When the October U.S. employment report is released on Friday, a central area of focus will be on the potential return of women in their prime working years to the labor force as the delta variant fades, child care becomes more available, schools reopen and hiring accelerates.
A central challenge for policymakers and lawmakers is to raise the labor force participation rate, especially among minorities.
We expect that the October report will result in a total increase in employment of 475,000 and a decline in the unemployment rate to 4.7%. Average hourly earnings we expect will advance by a robust 0.4% month over month and by 4.7% on a year-ago basis.
In addition, we expect that the increasing demand for services that was evident in the gross domestic product data for the third quarter—spending on services rose by 7.9% on the quarter—augurs well for hiring in that sector.
Getting back to work
But as the economy emerges from the shock of the pandemic, a central challenge for policymakers and lawmakers is to raise the labor force participation rate, especially among members of minorities.
For Latino women, the rate has fallen from a pre-pandemic three-month moving average of 70.9% to 67%, while for African-American women it has declined to 77.2% from 79%. There is ample room for improvement in the coming months for these cohorts that were disproportionately affected by the pandemic.
The decline has not been as steep for white working women, whose labor force participation rate has declined to 75.1% from 75.4% before the pandemic.
These key metrics will be in focus among the public and with policymakers, who are preparing to shift from pandemic-era accommodation toward the normalization of monetary policy and who are working to reshape the U.S. safety net in the fiscal arena.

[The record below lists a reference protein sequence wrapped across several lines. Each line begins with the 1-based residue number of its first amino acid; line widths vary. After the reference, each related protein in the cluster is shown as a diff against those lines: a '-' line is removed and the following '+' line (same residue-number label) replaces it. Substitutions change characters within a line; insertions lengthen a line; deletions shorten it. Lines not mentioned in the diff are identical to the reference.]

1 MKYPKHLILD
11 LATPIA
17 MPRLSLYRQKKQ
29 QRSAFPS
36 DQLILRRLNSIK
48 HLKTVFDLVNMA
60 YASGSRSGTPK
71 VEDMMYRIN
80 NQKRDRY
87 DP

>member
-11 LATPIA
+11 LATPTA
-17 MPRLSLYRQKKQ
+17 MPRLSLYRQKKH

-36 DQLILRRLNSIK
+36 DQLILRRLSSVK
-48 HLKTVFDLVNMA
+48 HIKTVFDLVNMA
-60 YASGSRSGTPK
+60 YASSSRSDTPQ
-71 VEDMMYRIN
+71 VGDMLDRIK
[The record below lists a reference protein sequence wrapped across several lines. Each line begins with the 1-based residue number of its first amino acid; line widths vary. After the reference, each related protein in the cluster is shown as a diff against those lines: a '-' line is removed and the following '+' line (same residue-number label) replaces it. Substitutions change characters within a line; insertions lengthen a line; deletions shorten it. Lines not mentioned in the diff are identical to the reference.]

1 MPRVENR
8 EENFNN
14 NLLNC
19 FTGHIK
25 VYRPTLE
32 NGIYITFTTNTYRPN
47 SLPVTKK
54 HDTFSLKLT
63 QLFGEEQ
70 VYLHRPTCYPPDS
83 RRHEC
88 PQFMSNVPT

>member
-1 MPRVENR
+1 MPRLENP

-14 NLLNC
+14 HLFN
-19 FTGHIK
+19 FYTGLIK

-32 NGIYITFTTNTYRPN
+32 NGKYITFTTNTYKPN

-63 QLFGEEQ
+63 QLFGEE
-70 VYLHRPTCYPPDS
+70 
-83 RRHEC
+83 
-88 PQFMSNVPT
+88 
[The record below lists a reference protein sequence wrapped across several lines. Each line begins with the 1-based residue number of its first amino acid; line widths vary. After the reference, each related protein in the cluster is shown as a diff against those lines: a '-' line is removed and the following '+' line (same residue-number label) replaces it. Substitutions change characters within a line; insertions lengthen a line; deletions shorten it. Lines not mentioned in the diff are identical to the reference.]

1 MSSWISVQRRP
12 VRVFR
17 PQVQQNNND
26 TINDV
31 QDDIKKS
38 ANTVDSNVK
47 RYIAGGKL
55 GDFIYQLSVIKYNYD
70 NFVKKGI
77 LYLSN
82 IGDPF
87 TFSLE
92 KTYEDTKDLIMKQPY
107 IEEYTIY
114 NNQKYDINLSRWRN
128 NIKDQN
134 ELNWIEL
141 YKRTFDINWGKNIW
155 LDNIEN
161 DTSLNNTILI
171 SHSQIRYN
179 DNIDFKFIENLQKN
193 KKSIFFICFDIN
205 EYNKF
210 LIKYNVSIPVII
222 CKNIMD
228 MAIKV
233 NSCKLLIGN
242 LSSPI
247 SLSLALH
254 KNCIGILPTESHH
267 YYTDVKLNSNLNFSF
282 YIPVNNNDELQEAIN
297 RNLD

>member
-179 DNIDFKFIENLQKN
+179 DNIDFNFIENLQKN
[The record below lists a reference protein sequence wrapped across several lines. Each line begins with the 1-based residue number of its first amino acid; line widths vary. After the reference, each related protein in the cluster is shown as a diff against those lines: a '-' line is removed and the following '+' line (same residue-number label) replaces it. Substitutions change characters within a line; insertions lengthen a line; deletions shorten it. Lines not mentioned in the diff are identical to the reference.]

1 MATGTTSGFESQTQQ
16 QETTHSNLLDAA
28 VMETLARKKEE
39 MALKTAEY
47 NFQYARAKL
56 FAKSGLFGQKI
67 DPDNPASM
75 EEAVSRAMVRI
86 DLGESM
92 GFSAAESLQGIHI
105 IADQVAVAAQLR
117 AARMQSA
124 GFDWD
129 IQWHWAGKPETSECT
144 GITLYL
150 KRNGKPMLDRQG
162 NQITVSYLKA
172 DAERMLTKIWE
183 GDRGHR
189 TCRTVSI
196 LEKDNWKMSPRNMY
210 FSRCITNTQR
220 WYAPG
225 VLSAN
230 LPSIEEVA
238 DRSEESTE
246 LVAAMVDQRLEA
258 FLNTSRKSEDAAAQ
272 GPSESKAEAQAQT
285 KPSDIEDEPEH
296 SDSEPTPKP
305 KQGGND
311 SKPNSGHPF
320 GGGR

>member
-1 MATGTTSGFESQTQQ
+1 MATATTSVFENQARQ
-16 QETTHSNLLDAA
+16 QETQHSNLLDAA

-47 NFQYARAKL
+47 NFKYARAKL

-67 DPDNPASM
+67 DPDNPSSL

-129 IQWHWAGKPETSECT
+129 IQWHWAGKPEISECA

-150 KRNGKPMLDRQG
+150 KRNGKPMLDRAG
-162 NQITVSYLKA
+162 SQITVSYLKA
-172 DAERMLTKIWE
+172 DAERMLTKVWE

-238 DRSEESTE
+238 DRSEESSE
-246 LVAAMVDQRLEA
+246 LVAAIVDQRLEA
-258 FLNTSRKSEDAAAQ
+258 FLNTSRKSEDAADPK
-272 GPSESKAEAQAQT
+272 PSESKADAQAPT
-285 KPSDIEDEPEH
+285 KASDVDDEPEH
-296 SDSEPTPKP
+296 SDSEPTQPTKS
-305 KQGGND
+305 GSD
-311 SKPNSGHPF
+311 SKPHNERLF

A delayed return
Over the past two business cycles, people have tended to stream back into the workforce once the unemployment rate falls below 5%. That has not yet happened this time, as baby boomers exit the workforce and as prime-aged Latino and African-American women ages 25 to 54 remain on the sidelines in large numbers.
While this is going to play out over the next three to six months, the October report should provide a glimpse into what to expect as broader fiscal and monetary policy changes are put in place.
Why the focus on these metrics? The quicker that people return to the workforce, the more comfortable the Federal Reserve will be in identifying what constitutes full employment—one of its mandates—in the post-pandemic economy and in crafting a narrative about the normalization of monetary policy and an eventual increase in interest rates.
We expect that the combination of falling jobless claims, the strong ISM manufacturing employment sub-index and improved confidence among people to return to the labor force and begin normal social interaction should bolster overall hiring.
Moreover, that pivot toward services in the third quarter denotes some upside risk on our forecast of a net gain of 475,000 in total employment.